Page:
Texas BioResearch Product Faire™
As the largest state in the continental U.S. and the second most populous state of all 50, it is no wonder that the Lone Star State is known for being BIG. Amongst the big things in Texas are three world-class research institutions: University of Texas Austin, Texas A&M University in College Station, and Texas Medical Center in Houston.Read More
Researchers and fundraisers alike are passionate about finding innovative, new and more effective treatments for breast cancer in women. Breast cancer forms in the tissue of the breast, and the most common form is ductal carcinoma, which begins in the lining of the milk ducts. In 2014, 232,670 women were diagnosed with breast cancer, while the death rate for 2014 was 40,000 women.
The National Institute of Health recently awarded the University of Texas Austin School of Nursing a $2.4 million grant to establish a new research center that will largely focus on treating individual, family, and community chronic health conditions. As one of two institutions in the U.S. to receive this award, UT Austin will be a national model to future research centers of this type.Read More
The Department of Defense has awarded the University of Texas Austin, along with 11 other U.S. institutions, a 5 year award of $17 million to develop successful treatments for these injuries.Read More
It’s not an uncommon dream for cancer researchers and patients afflicted with cancer to find a way to make cancer cells self-destruct: Remarkably, cancer researchers at the University of Texas, Austin may have found a way to do just that. By ferrying sodium and chloride ions into the cancer cells, the cells are triggered to go through apoptosis, or a programmed cell death.
Researchers at the University of Texas at Austin have developed a combination of therapies to reduce the growth rate of human cancer.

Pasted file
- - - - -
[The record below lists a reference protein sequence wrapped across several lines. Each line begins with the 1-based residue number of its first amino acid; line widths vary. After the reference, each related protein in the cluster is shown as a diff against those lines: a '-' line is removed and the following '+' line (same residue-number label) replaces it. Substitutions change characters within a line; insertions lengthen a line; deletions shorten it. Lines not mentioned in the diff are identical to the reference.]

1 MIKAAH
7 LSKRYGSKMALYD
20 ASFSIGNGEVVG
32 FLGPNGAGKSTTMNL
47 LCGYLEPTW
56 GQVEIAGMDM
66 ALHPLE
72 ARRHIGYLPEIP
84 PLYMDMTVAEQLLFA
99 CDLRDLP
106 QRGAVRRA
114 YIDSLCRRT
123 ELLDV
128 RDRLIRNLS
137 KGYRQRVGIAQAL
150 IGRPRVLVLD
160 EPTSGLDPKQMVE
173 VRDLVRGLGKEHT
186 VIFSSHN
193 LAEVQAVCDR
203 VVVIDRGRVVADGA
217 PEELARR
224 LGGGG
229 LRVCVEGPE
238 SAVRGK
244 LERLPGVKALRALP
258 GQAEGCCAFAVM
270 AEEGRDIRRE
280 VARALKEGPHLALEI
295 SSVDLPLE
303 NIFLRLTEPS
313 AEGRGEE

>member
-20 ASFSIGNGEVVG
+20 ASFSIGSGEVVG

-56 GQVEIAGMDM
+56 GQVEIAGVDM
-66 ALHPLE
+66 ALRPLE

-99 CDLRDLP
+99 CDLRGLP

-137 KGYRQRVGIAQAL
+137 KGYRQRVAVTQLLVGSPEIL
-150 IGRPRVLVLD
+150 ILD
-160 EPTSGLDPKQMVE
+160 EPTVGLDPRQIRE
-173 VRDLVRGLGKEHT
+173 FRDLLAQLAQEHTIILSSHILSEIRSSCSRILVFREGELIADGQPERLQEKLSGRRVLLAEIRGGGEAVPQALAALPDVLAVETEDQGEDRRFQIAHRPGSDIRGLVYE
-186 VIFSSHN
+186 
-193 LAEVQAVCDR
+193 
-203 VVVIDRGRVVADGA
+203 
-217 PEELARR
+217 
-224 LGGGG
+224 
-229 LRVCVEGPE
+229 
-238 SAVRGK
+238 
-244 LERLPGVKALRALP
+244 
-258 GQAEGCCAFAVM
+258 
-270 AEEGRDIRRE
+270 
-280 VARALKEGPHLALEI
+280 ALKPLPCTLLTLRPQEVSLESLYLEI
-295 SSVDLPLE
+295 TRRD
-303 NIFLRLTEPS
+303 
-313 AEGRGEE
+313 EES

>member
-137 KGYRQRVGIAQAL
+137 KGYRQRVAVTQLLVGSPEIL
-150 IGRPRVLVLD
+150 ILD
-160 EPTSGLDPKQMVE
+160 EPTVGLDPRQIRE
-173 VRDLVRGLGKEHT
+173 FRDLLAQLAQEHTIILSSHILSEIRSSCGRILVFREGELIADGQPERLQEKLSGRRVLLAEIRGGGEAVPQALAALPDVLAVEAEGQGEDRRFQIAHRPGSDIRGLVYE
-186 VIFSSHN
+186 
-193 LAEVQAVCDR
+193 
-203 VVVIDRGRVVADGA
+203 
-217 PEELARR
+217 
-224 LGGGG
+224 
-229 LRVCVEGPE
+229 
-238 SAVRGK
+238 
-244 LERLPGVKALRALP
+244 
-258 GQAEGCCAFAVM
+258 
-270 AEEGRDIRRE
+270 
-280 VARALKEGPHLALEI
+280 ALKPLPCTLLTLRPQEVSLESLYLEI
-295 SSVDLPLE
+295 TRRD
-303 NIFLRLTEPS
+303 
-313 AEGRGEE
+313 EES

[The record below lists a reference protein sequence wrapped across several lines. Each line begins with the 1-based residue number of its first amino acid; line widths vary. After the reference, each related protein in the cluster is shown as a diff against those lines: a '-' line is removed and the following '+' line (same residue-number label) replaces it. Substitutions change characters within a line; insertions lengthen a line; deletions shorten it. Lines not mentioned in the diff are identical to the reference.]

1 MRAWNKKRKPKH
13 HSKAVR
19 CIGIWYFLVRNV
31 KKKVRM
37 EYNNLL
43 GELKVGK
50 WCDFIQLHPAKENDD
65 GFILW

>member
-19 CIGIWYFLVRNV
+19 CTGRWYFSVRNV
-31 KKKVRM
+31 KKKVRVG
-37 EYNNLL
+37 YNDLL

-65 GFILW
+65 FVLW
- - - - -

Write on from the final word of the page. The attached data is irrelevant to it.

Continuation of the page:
This month the University of Texas at Austin received $2.4 million from Howard Hughes Medical Institute to expand its Freshman Research Initiative Program. Each year the Freshman Research Initiative Program offers about 800 first-year students the opportunity to take part in advanced research projects early in their academic careers.
Given the widespread use and abuse of alcohol for recreation, a drug that could interrupt its effects would have enormous value in treating alcoholism. Since addiction is based on stimulating pleasure centers, scientists have been looking for a way to block that interaction between alcohol and the brain. The challenge has been to find a key protein that carries out this transmission and identify its binding site. Now, biologists in the Harris Lab at the University of Texas Austin have made a major research breakthrough validating the importance of certain ligand-gated ion channels in that process and locating a cavity where the binding takes place. Remarkably, they were able to push their research forward thanks to an obscure alpine cyanobacteria recently sequenced in France.
Everyone wants to live healthier, if only to avoid the distress and danger of having serious problems like diabetes and blocked arteries. Unfortunately that's not always enough to get Americans to eat better, even when they know what's at stake. Last month a much publicized study in the New England Journal of Medicine confirmed that a "Mediterranean diet" is a clear winner for heart health, but try wrestling a steak away from a Texan with the lure of olive oil, nuts, and fruit instead. That's why University of Texas Health Science Center San Antonio (UTHSCSA) research scientist Reto Asmis is studying the biochemical basis of the Mediterranean diet with the aim of producing a food supplement that does what the healthy diet does without a wholesale change in our eating behavior.
Tags: 2014, 2013, cardiovascular research, heart disease, food science, Mediterranean Diet, University of Texas, Translational Research, Texas, Southwest, UT Health Science Center San Antonio, UTxSA, University of Texas Health Science Center, BioResearch Product Faire Event, San Antonio, TX